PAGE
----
Chuck Kelley, the seminary's president, challenged graduates to always continue learning. Though students learned a lot during their seminary studies, the experiences of life and ministry will continue to give context to their education, Kelley said.
"You're going to find out that experience is the water and fertilizer that will make what you learn grow," Kelley said.
Kelley told the story of a mother who was leaving her two younger daughters at home with her 13-year-old son while she ran an errand. To make sure her son was ready to supervise his sisters, the mother quizzed him on how he would react to different circumstances.
"She said to her 13-year-old son, 'But what about a fire?' And he looked at her and said, 'Mom, I'm a Boy Scout. I know how to start a fire,'" Kelley said to laughs. "He will learn that wasn't exactly what was on her mind, that at that point she was more concerned with putting one out than with starting one."
Kelley drove the point home: "That's what experience in life does for you. It takes what you learn and adds to it and gives it context and application."
Besides pointing graduates to the experience that will come post-seminary, Kelley challenged them to always remember what they already have and what they carry into their world of ministry: hope.
"This is what you will carry from here. The certain knowledge there is hope," he said.
Kelley pointed to NOBTS students at several prisons across the southeast United States that, despite their past transgressions and their current situation, have experienced the transformational love of Christ.
"Just down the road, about an hour from here, is the only women's prison in the state of Louisiana, and they'll be having a graduation ceremony from NOBTS in early January," Kelley said. "We went into that prison and we've been teaching them the skills of ministry so they can turn around and minister to the other women in that prison."
Kelley said the December graduates carry the same message with them that "any life can be changed through Jesus Christ, that any sin and any brokenness can be restored and mended, that there is no circumstance in which God cannot work, that there is no situation in which hope cannot be found."
As 2 Corinthians 5:17 states, "Therefore if anyone is in Christ, the new creation has come. The old has gone, the new is here."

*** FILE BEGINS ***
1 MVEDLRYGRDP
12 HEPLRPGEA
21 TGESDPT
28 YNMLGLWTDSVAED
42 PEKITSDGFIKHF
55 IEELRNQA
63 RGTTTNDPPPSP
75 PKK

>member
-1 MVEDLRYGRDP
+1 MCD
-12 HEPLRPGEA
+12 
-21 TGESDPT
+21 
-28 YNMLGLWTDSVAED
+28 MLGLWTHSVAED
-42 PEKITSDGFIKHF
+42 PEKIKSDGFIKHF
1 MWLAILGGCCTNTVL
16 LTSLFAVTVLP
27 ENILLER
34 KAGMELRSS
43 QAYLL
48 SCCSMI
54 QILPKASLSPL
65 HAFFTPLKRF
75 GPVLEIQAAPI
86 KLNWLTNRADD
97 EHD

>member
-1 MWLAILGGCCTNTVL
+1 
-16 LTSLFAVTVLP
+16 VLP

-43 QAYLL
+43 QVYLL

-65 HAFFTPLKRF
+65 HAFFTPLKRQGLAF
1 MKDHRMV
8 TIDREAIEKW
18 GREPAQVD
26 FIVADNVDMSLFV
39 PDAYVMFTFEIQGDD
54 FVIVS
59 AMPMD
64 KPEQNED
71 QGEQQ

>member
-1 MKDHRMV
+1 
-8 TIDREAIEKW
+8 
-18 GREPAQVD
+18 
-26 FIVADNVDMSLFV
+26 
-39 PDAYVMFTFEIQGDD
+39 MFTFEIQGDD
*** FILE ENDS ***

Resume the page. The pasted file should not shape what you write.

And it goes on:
"Jesus has the power to change any human life through the simple act of repentance and faith," Kelley said.
In addition to well-known associate's, bachelor's, master's and doctoral degrees awarded, New Orleans Seminary conferred several degrees for the first time during the ceremony.
Students received the following certificates for the first time: the graduate certificate in women's ministry, the graduate certificate in bi-vocational ministry, the graduate certificate in church leadership, the graduate certificate in Greek studies and the graduate certificate in pastoral ministry. Three students also earned the master of theological studies degree for the first time.
The certificates have been available from NOBTS for a while, but the master of theological studies degree was one of three accredited, online degrees seminary trustees approved in 2012.
The other two online master's degrees currently available include the master of arts in biblical studies and the master of arts in theology. While available completely online, each of the three degrees also are available in a traditional classroom format or a combination of both. The ability to customize each degree allows the student to tailor courses of study to fit individual needs.
NOBTS is seeking to expand its lineup of online degrees. At their Oct. 8 meeting, NOBTS trustees voted to allow seminary administrators to seek approval of four additional fully online degrees from the school's accreditation agency. Those additional degrees would include a fully online master of divinity, master of arts in Christian education, master of arts in apologetics and master of missiology.
Frank McCormack writes for New Orleans Baptist Theological Seminary.
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